Interview: Nora Repo

Nora Repo
Photo credit: Slobodan Miljević

Name: Nora Repo

Where do you live: Belgrade, Serbia (but I’m originally from Finland)

Known for:
For my research, articles and lectures that treat Islam and the Balkans, and for diverse border crossing and bridge building initiatives that promote interfaith dialogue and cultural exchange.

Currently working with:
Currently I am working as Project Coordinator for the Central European Service for Cross-Border Initiatives – CESCI Balkans and improvising on the side as an independent writer, lecturer and translator.

When did you realize that you were going to work with this/in this area?
The process is still ongoing, as we with CESCI Balkans are looking for a financially more stable position, but I am not far from my dream; to actually concretely use my academic knowledge and skills on projects that can be implemented on the grassroots level for the common good of people in the Balkan area. The interest in the themes that I have studied at the university started already in the late nineties.

If you could choose one place only to live, where would that be and why?
I would love to live by the Adriatic Sea, but I love big cities. That is my big dilemma, how to combine these two wishes: to enjoy of a beautiful seaside and rich cultural life and liveliness of a big city.

How would you describe your creativity?
My creativity takes different forms, it can be for instance textual, I write a lot, or it can be visual or musical. I am extremely visual person, and beautiful and harmonious environment and home are very important to me in life. At home I love to decorate and to find interesting solutions with recycled and old items and elements and give them new life as part of the interiors.

How and when did you start to work with this in a serious manner?
I would say that my choices, when it comes to studies as well as my whole working career, have been one long process of improvisation and constant change, which has required a lot of creativity of different varieties in order to overcome possible and impossible obstacles.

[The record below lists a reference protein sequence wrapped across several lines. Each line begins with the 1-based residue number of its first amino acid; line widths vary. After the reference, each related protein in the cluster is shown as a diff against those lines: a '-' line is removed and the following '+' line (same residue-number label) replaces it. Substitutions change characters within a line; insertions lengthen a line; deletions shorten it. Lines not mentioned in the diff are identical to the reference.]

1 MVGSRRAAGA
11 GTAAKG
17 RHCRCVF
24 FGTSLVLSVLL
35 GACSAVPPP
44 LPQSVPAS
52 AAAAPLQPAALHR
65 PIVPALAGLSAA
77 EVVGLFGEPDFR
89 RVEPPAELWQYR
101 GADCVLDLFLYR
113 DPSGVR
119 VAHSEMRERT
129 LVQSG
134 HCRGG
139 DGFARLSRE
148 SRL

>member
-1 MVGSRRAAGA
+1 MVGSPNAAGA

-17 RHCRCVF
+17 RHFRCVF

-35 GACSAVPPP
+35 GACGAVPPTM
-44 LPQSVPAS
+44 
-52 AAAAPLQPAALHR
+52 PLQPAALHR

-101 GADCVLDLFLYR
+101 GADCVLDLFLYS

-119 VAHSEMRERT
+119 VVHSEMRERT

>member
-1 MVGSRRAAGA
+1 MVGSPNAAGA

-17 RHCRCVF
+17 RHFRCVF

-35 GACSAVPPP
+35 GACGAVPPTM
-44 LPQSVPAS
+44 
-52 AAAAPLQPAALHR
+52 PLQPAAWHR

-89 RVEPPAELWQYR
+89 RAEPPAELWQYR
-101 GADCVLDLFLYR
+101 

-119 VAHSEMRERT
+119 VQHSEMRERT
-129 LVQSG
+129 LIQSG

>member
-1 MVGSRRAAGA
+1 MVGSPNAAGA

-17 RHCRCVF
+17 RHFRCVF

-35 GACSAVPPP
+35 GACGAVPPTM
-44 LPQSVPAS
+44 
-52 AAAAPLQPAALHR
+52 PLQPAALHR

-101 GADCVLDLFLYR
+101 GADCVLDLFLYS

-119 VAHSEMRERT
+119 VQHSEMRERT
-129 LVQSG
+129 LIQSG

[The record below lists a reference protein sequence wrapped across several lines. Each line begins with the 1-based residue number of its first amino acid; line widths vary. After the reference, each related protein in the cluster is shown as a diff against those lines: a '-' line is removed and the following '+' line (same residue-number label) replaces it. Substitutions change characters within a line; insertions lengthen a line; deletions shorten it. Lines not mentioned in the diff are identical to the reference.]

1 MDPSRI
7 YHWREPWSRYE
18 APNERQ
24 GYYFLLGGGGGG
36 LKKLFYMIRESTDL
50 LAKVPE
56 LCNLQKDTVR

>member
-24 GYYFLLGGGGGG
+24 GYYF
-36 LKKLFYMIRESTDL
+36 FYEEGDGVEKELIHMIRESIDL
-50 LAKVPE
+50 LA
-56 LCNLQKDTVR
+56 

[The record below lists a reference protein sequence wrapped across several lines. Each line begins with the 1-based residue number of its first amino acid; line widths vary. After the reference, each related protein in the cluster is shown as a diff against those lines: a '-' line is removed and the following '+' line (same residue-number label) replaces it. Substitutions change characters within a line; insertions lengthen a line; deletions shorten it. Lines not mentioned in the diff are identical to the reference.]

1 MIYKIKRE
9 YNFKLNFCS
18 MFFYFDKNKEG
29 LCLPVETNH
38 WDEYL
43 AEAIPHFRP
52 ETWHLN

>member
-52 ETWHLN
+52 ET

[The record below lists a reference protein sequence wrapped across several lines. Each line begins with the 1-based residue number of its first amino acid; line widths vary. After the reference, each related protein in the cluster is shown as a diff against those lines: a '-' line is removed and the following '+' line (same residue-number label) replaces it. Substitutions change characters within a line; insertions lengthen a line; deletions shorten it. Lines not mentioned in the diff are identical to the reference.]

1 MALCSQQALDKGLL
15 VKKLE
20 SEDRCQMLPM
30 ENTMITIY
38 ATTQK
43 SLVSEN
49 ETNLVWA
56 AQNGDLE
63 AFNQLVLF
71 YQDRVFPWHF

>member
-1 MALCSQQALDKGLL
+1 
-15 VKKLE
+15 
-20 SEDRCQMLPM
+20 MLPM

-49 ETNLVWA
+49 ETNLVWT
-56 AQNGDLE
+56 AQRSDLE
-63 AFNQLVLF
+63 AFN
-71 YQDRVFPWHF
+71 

What do you do at the moment?
I am a Project Coordinator for the Central European Service of Cross-Border Initiatives – CESCI Balkans and have recently created projects, which treat gender equality, interfaith dialogue and migration in the Balkans. Currently we aim to find funds to materialize these ideas. I am also writing scientific and other articles.

A recommendation for those who think about starting and running a creative business?
You must dare to take risks, and work a lot, but it does not feel like work most of the time, because it fulfills you and gives you so much.

Tell us how it all started.
I guess that it was given to me in my genes, I always had an “attitude” and it was difficult to follow the mainstream when more interesting things presented themselves on the side. Whatever I chose or did, I always followed my heart.

What is the most important thing in a workplace/studio for you?
The most important thing is that I feel harmonious and have had a good rest. The atmosphere in a workplace gravitates mainly around the people I work with. On the second place comes possibility to listen to the music I like.

What is your favorite film?
Rust and Bone (De Rouille et d’os, 2012) by Jacques Audiard. A totally breath taking story about pain, loss, love and amazing power of life that can overcome impossible obstacles.

Who would you like to invite for a dinner and why?
I would like to meet Desmond Tutu, his kindness and wisdom amaze me.

How do you like to spoil yourself?
By buying a good book or a small nice piece of decoration for the house or clothing. Or by attending some exciting Argentine tango workshop or other cultural event.

What is luxury for you?